The mansion tax – can we end the debate now, please?

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The Lib Dems mansion tax is, let's be honest, a Lib Dem bodge.

It's a simple tack on to council tax.

It's crude.

The evidence base for valuation is going to be very marginal in many cases. And volatile. Perversely, many properties supposedly worth just over £2 million will rapidly fall in value by well over £100,000 the moment a tax was introduced.

And the all or nothingness of the threshold has inherent within it a massive core of injustice. After all, why should someone in a £1.9 million property pay band H council tax and someone in a £2.1 million property pay £21,000 extra?

The only thing that is not a problem with it is 'the little old lady problem' - the tax due by pensioners will simply be rolled up until death. That's not an issue. Although it's odd how the Tories are coming out in force to defend their own when they have just passed a law making it illegal for a person to live in a property with a spare bedroom - and compelling people to move if they do. The rank hypocrisy is staggering.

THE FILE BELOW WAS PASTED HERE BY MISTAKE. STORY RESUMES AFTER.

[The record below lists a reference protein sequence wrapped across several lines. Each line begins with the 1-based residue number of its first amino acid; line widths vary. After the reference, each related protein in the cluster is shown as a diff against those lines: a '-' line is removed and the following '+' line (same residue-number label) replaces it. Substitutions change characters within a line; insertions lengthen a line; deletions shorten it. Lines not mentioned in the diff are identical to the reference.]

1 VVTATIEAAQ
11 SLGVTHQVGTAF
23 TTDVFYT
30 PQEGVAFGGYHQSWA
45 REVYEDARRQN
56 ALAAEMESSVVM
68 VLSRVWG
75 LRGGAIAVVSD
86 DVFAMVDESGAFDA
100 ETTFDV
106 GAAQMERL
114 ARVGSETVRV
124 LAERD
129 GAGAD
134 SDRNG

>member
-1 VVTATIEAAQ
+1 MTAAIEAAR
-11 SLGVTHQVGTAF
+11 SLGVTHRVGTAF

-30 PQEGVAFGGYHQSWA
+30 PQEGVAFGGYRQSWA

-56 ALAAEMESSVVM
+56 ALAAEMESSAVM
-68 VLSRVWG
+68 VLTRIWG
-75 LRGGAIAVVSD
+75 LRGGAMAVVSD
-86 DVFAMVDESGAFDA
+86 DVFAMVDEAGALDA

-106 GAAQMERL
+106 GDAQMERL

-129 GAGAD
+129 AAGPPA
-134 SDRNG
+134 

So let's not pretend the mansion tax is a viable proposition: it's not. It's a ghastly compromise, with a threshold arbitrarily increased from £1 million a while ago to prevent Bromley going up in flames as the middle classes rioted in protest, which is neither a council tax, a land value tax or even an answer to the horrible deficiencies in local taxation in the UK generally, which is a whole area in need of massive reform given that the council tax we have was the hastily cobbled together answer to the disastrous poll tax. That council tax has long outlived its suitability for purpose.

Is the mansion tax an answer to the 50p debate, therefore? No, of course it's not. We need that 50p tax rate to create a progressive tax system.

Just as we need a land value tax.

And a local income tax one day, maybe.

A proper wealth tax should also be on the agenda.

And lowering the thresholds for inheritance tax so it was payable by many more people is very obviously essential.

But a random mansion tax? No way. This has no merit whatsoever. So can we end that debate now, please?

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